by Steve Miller
copyright © 1996, Electric Nevada
|Jerry Keenan, said a federal jury Thursday, was guilty of lying to federal agents investigating an attempted bombing of Internal Revenue Services offices last December in Reno.|
| But how strong was the evidence
behind the conviction -- really?
According to Keenan defense attorney Ben Walker, "The government didn't even come close to meeting their burden of proof.
If we can be hauled into a court on that kind of evidence," said Walker, "we're all at risk."
And later, to Electric Nevada, he said what the verdict actually showed was "a little prejudicial spill-over" from the coming trial of the main bombing suspect, Joseph Bailie.
After all, the defense counsel emphasized, when two federal agents got Keenan out of bed in the middle of the night a couple of days after the bomb was discovered, the 53-year-old nurseryman did help them, providing information which eventually led them to the chief suspect, now indicted.
Nevertheless, said Walker, that hadn't seemed to matter to the government.
"Because he didn't remember, he got indicted," he told the jury. "Doesn't that send a message that if the agents come to your house, you should shut the door in their faces?
Federal prosecutors, on the other hand, argued in their summation to jurors that the help Keenan gave was not significant for two reasons: he was not definite enough, and the investigators already had much of the information he gave them.
"How is he helping by waffling on numbers, or waffling on names?" asked Assistant U.S. Attorney Ron Rachow, of Reno. And Assistant U.S. Attorney Thomas O'Connell, of Las Vegas, argued that Keenan had demonstrated, even in his personal testimony before the jury, an indifference to the truth.
"That is not so important when it's a question of whether there were 20 or 6 in the coffee klatch.. but when it's whether Joe Bailie has planted a bomb, you don't have that luxury," argued O'Connell.
Keenan had, at different times, given different answers to questions about the number of people who congregated for early morning coffee and dominoes at his Green Valley Garden Center. One answer had been six; another had been 20.
In the context of the trial it became clear that the first answer had to do with the number of people who made up the core of the group and frequented the gathering most often. The second answer had to do with the total number of people who, at different times, dropped in.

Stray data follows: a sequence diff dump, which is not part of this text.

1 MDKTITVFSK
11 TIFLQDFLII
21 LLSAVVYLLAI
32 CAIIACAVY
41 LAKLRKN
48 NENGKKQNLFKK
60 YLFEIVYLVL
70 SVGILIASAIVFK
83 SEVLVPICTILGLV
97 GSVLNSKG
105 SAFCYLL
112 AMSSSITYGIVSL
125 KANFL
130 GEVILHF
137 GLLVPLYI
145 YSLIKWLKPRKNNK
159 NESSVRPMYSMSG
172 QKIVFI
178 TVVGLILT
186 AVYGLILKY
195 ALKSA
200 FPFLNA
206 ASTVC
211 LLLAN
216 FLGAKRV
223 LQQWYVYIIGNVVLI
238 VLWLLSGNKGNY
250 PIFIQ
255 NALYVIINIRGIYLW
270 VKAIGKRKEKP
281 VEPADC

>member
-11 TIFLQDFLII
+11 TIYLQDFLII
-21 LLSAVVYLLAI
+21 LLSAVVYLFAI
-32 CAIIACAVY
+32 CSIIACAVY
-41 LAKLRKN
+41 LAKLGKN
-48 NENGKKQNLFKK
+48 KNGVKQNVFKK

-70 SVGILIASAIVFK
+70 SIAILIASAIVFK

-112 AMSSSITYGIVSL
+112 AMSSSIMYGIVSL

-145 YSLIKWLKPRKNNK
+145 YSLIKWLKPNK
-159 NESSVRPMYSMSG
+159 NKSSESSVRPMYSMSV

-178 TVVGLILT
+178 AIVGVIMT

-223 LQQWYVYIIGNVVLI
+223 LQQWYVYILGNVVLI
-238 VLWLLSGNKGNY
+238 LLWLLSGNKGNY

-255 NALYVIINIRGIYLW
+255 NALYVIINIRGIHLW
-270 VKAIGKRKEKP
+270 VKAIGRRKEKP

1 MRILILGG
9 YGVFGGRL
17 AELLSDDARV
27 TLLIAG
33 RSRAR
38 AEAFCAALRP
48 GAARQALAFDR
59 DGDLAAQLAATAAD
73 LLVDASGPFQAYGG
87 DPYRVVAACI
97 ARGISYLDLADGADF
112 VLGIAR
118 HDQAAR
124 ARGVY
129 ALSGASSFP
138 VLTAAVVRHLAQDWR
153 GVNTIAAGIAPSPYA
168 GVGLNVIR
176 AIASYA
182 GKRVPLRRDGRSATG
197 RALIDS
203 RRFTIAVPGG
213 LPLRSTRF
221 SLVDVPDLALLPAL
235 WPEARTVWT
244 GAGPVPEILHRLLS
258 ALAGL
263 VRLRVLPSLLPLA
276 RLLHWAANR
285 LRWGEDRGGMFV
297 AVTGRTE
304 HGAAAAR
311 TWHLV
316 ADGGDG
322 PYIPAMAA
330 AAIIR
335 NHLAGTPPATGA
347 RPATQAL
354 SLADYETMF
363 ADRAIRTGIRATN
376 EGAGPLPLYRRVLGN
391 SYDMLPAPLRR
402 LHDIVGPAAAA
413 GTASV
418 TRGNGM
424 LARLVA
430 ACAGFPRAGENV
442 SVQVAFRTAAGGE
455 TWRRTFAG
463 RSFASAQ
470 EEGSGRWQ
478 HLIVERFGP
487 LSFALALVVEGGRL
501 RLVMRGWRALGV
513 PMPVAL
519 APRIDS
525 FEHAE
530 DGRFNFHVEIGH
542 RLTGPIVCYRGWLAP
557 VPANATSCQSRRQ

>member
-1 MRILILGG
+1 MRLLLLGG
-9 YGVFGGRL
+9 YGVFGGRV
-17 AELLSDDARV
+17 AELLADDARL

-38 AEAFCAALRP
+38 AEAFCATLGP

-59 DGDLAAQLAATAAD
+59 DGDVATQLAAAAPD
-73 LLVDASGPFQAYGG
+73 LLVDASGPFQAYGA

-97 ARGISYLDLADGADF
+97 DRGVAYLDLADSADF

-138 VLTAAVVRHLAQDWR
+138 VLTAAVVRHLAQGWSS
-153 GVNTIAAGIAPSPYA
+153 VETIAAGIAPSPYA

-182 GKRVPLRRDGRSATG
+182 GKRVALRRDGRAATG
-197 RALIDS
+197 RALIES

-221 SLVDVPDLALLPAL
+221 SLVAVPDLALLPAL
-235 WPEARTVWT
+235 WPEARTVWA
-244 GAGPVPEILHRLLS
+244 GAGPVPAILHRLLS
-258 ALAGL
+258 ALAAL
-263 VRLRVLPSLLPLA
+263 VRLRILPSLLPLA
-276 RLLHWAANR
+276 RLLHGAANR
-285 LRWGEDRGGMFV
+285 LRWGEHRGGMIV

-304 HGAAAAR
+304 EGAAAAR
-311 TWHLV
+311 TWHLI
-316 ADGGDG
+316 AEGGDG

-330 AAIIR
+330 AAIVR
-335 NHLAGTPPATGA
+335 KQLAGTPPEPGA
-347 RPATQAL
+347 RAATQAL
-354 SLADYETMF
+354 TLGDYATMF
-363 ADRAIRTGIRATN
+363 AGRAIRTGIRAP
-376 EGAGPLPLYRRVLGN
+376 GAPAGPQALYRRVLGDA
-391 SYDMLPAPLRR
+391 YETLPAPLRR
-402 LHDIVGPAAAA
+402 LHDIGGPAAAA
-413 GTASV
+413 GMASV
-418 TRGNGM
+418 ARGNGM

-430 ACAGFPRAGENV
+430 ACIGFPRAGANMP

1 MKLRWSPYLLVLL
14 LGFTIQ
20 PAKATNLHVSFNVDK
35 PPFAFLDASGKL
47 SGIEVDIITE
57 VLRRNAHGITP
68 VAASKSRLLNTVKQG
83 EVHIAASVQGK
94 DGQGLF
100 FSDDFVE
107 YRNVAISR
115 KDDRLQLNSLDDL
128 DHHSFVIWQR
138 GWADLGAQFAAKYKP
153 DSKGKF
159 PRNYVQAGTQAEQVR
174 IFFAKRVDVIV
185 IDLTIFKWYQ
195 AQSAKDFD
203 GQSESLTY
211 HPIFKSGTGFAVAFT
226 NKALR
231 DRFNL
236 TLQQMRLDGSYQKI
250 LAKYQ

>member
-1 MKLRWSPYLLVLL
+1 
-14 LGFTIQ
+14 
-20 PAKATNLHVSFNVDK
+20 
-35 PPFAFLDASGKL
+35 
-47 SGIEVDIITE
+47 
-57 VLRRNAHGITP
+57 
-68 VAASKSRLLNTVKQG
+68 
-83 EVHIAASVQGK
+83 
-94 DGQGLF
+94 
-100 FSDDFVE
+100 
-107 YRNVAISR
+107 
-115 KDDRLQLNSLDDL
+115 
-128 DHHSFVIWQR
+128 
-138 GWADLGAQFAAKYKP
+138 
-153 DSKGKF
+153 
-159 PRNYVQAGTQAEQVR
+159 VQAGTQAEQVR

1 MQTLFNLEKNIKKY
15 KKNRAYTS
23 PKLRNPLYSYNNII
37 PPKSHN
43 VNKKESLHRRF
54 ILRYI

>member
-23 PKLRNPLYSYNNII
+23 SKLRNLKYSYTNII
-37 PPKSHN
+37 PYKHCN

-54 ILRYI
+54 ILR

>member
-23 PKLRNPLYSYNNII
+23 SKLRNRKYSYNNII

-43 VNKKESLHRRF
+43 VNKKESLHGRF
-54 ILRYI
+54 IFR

But the taciturn Keenan nearly always gives short, clipped, answers, and habitually does not explain. That was his pattern in his federal grand jury testimony, it was his pattern testifying in his own trial for perjury, and it was his pattern -- apparent to any observer-- in conversation with friends, family and supporters outside the courtroom during recesses.
And it was a pattern federal prosecutors used to their advantage against the Gardnerville businessman. For though the government never actually contended that Keenan had known "whether Joe Bailie has planted a bomb," the point that IF Bailie had planted a bomb, and IF Keenan had given his habitual terse, clipped, answers, it could have been a problem, seemed to speak to the jury.
"The pattern and the tenor and the limited information that the defendant gave before the Grand Jury bespeak a pattern of disregard for the truth," argued O'Connell. He pointed out that in one response Keenan said he had known of Joe Bailie "three or four years", and in another response, "eight to ten." In their summations both O'Connell and fellow assistant U.S. Attorney Ron Rachow heaped scorn upon what they called Keenan's "very convenient memory," his "fudging" and his "self-serving statements."
"A pattern of disregard for the truth"? Perhaps to some degree, if one uses an absolute, or exact, standard -- one that government prosecutors, it should be noted, also have no chance at all of meeting.
The core questions of the trial came down to paragraph B of count one -- the allegation by the government that Keenan had lied when he told investigators that "Joseph Bailie had been present at the Green Valley Nursery only once, at a time which was several months before the December 17 attempted bombing."
On that particular point, the jury apparently chose to believe it too much of a stretch that Keenan had simply had a failure of memory. On this point, the jury even discounted the testimony of the government's star witness, Del Bidart. Bidart, a member of the morning coffee group at Keenan's nursery for several years, had acknowleged in cross- examination that Keenan did have a bad memory.
What federal prosecutors succesfully exploited, to win their conviction, was an unlovely mannerism of Jerry Keenan -- an habitual ingrained pattern of conversational behavior, where Keenan tends to blurt out whatever is foremost on his mind, even when it might not be directly responsive to the question asked, or even when it might -- in others' eyes -- require more explanation.
A bit like politicians who answer TV journalist's questions with whatever rap they want to give, Keenan seems to have, over the years, developed a habit of reflexively answering
whatever she feels is most salient or
relevant or important, even if sometimes not to the point
of what's been asked, and even if, to others, it can be
somewhat grating. Coupled with the memory lapse during
the agents' middle-of-the-night visit, it seems to have
made the difference.
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